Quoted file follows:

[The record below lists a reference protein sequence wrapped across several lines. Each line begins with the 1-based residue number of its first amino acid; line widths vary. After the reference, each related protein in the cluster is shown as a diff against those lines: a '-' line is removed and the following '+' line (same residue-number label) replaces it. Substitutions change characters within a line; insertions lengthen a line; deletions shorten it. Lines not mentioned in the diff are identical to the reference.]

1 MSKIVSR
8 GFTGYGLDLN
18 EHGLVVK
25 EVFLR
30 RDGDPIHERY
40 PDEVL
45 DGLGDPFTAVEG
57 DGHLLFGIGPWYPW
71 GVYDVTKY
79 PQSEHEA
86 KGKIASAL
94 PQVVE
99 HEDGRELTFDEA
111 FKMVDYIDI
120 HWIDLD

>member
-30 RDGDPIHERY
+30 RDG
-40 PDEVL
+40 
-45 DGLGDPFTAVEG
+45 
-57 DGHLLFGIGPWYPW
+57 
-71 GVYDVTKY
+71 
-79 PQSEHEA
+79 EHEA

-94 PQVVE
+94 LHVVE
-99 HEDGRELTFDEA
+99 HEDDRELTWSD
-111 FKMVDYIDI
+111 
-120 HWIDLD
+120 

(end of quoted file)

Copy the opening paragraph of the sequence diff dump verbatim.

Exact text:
[The record below lists a reference protein sequence wrapped across several lines. Each line begins with the 1-based residue number of its first amino acid; line widths vary. After the reference, each related protein in the cluster is shown as a diff against those lines: a '-' line is removed and the following '+' line (same residue-number label) replaces it. Substitutions change characters within a line; insertions lengthen a line; deletions shorten it. Lines not mentioned in the diff are identical to the reference.]